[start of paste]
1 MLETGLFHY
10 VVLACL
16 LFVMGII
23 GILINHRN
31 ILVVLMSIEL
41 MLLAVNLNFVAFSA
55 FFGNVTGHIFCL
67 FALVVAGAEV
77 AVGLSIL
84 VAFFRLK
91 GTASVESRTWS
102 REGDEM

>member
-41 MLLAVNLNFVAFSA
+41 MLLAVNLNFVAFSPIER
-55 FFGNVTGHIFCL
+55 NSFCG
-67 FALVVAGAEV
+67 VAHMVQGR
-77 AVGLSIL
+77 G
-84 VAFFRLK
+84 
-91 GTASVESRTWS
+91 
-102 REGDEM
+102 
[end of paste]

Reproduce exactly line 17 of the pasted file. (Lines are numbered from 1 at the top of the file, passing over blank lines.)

+55 NSFCG